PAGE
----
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BREAST RECONSTRUCTION

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Breast Reconstruction

Breast Reconstruction Procedure

Breast reconstruction procedure or breast cancer reconstruction surgery is the re-building of a breast, usually in women following surgical removal of a part or cull breast tissue. It is a type of breast plastic surgery as it involves the use of autologous tissue or prosthetic material to construct a natural-looking breast.Often this includes the reformation of a natural-looking areola and nipple. This procedure involves the use of implants or tissue taken from other parts of the woman’s body. Our Team is able to offer the complete range of reconstructive techniques which are used in breast reconstruction, including :

Immediate and Delayed Reconstructions

An immediate reconstruction is performed at the time of the mastectomy or cancer removal. The advantage of this technique is that it allows the natural breast skin to be preserved. It also means that the woman never experiences life without a breast.

Not all women are suitable for an immediate reconstruction. A reconstruction performed at a later time (delayed reconstruction) i.e. breast reconstruction after radiation can also produce a very natural looking breast. Usually a larger area of skin needs to be introduced for a delayed procedure, as the natural breast skin envelope has been reduced at the time of the initial mastectomy.

Autologous Reconstruction

The term autologous simply means the use of the patient’s own tissues for the reconstruction. Many options are available but the commonest used are:

  1. The lower abdominal tissue or a TRAM flap (Transverse Rectus Abdominis Myocutaneous flap). In a TRAM procedure, a portion of the abdomen tissue group, including skin, adipose tissues, minor muscles and connective tissues, is taken from the patient’s abdomen and transplanted onto the breast site.

    This is a situation where it is better to be larger, and have an excess of tissue in this area. These procedures are preferred by some breast cancer patients because they result in an abdominoplasty (tummy tuck), and allow the breast to be reconstructed with one’s own tissues instead of a foreign implant.

    This tissue can be transferred as either:

    A pedicled flap – the tissue is “swung” into place whilst still attached to the patient’s body or a free tissue transfer which uses the microvascular techniques, the tissue is detached from the abdomen and its blood flow is restored by joining it to a new blood supply on the chest.

  2. The upper back skin as a latissimus dorsi flap. The skin and muscle under the arm and extending onto the upper back can be transferred whilst still attached to a blood supply in the armpit (pedicled flap). This is a good technique when the patient has no excess tissue on the abdomen.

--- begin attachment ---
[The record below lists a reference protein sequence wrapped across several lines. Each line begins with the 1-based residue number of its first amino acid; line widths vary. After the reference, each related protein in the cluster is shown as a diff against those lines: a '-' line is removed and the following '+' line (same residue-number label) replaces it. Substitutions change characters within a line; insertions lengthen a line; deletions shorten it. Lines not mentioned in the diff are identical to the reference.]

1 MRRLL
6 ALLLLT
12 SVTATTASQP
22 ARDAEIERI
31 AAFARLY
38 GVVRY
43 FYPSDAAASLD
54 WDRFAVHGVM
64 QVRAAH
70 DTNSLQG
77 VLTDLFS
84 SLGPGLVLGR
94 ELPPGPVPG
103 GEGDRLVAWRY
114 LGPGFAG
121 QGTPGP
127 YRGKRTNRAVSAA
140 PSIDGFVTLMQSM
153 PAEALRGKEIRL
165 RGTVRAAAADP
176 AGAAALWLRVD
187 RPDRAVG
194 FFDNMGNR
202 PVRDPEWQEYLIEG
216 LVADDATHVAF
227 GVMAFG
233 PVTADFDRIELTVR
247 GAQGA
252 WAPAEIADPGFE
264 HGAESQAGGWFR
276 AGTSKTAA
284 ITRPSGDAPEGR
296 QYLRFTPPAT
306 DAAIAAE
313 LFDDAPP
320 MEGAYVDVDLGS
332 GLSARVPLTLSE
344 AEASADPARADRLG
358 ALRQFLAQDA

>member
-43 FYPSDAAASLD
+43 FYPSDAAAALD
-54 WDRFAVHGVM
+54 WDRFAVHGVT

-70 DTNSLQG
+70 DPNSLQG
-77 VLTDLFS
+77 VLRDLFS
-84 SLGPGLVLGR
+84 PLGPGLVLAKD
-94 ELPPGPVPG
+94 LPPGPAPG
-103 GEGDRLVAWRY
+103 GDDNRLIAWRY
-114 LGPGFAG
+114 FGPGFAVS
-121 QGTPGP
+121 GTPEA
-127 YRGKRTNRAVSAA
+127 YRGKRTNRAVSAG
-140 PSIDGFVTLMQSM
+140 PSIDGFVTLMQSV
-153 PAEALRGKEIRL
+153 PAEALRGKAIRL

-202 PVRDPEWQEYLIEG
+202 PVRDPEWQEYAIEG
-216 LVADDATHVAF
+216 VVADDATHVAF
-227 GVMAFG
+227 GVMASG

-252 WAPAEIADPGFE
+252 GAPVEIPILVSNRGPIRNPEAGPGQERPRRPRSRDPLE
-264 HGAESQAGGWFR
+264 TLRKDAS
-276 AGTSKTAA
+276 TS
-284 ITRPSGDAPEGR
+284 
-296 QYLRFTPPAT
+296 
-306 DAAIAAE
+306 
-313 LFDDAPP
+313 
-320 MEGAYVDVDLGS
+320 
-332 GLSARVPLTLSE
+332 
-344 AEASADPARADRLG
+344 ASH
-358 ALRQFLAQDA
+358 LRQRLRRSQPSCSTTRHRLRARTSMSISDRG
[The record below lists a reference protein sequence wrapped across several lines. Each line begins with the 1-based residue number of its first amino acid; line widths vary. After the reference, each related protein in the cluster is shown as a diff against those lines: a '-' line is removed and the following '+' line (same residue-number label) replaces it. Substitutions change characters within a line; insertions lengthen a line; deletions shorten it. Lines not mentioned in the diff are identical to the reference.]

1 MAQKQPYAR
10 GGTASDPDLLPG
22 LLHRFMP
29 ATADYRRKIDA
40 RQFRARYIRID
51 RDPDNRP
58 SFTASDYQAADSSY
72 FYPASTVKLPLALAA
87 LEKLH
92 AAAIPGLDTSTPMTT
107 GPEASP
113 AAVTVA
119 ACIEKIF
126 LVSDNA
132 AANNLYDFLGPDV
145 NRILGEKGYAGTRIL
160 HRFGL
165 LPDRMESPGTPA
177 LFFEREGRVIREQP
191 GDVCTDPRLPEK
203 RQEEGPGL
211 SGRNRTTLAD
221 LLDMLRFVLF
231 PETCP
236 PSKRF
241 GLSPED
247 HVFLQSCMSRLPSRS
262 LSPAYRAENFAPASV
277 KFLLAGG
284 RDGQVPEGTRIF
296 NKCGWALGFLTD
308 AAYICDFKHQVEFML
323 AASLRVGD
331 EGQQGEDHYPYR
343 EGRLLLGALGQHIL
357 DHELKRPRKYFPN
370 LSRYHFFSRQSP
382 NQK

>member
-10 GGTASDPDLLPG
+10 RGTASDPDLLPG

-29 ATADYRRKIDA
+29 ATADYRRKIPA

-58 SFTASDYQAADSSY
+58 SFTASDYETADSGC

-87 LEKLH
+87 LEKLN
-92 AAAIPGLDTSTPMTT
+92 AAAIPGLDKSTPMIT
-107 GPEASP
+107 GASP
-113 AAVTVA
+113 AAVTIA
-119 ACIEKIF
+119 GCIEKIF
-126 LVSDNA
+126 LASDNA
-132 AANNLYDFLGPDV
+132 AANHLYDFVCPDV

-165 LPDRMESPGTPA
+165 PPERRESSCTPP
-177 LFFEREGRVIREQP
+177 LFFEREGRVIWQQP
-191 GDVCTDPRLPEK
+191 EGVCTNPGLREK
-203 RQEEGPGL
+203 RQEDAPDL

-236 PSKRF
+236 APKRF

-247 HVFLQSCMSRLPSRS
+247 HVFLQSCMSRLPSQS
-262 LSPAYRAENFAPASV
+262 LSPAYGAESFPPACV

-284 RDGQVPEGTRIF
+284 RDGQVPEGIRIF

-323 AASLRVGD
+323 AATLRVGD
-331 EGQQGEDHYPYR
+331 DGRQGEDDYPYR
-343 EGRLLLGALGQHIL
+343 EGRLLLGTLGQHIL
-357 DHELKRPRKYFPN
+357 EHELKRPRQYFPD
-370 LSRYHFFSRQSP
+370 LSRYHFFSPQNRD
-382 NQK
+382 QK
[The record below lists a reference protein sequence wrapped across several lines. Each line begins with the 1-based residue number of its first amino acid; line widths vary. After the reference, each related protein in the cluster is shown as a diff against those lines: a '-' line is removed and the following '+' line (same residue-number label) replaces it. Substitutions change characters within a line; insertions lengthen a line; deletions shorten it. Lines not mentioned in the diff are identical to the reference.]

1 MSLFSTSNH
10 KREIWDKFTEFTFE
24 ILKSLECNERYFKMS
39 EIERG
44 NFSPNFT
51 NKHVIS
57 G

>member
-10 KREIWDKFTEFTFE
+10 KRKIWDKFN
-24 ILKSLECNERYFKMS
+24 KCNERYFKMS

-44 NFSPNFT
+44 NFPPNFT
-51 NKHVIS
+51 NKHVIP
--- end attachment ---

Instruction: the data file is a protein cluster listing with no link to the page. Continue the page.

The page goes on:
3. Tissue from the upper outer thighs (the “saddlebag” area). This is only used when the above tissues are not available and is transferred as a free flap.
  4. Tissue from the buttock area. The tissue, referred to as the S-GAP flap, is transferred using micro-vascular techniques.
  5. Perforator flap reconstruction is a new technique which uses microvascular techniques, but reduces the potential problems of the donor site (where the flap is taken from) eg. DIEP flaps. The artery and vein supplying the skin and fat is dissected out. When the tissue is transferred, more of the muscle and fascia from the donor site is preserved. This results in a greater strength and less potential problems at the donor site.

Prosthetic reconstruction also known as breast reconstruction with implants.

The term prosthetic refers to the use of artificial materials for reconstructions. The types of materials and devices used are similar to those used for breast augmentation.

These techniques can be performed as immediate or delayed reconstructions. They may consist of one or two staged operations. Excellent results can be achieved. Prostheses are best avoided in people who have had, or may require radiotherapy. Immediate reconstructive cases may require the use of an initial tissue expander. This is a device that can be serially inflated with saline to increase the volume of the reconstructive breast, and in so doing, will increase the amount of skin overlying the breast. In single stage or in the second stage of a two stage procedure, the surgeon inserts an implant, beneath a pocket under the pectoralis major muscle of the chest wall.

Direct to Implant ('One-Step') Breast Reconstruction post-mastectomy reconstruction with a direct to implant or a “one-step” approach allows for a single-stage reconstruction of the breast mound in select patients.

This approach is best suited for patients with good preservation of the breast skin after mastectomy. A permanent implant is inserted immediately following the mastectomy, forgoing the initial placement of a tissue expander and subsequent expansion process

Oncoplastic breast surgery

This technique involves the reshaping of the remaining breast tissue after a breast cancer is removed. The breast will be smaller than before the removal of the cancer. This technique may improve the shape of an older or drooping breast. There are many factors which influence what will be the optimum type of reconstruction for you.

Dr. Vinay Jacob and Dr. Giovanna Spinzo have trained in various parts in Europe and are hailed as best breast reconstruction surgeons by top breast onco-surgeons in Mumbai.

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